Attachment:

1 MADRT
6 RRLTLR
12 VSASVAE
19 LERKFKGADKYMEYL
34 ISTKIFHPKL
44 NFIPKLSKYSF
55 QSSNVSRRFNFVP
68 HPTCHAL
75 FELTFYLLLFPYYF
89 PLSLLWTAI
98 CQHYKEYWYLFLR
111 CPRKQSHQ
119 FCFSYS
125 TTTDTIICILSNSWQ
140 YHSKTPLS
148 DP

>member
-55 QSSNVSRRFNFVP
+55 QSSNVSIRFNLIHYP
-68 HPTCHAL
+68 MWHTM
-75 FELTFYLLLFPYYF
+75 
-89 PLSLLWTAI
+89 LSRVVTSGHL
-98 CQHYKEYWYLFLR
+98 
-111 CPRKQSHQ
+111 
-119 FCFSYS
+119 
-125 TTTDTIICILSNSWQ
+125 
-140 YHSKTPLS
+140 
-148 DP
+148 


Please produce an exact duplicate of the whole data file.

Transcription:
1 MADRT
6 RRLTLR
12 VSASVAE
19 LERKFKGADKYMEYL
34 ISTKIFHPKL
44 NFIPKLSKYSF
55 QSSNVSRRFNFVP
68 HPTCHAL
75 FELTFYLLLFPYYF
89 PLSLLWTAI
98 CQHYKEYWYLFLR
111 CPRKQSHQ
119 FCFSYS
125 TTTDTIICILSNSWQ
140 YHSKTPLS
148 DP

>member
-55 QSSNVSRRFNFVP
+55 QSSNVSIRFNLIHYP
-68 HPTCHAL
+68 MWHTM
-75 FELTFYLLLFPYYF
+75 
-89 PLSLLWTAI
+89 LSRVVTSGHL
-98 CQHYKEYWYLFLR
+98 
-111 CPRKQSHQ
+111 
-119 FCFSYS
+119 
-125 TTTDTIICILSNSWQ
+125 
-140 YHSKTPLS
+140 
-148 DP
+148 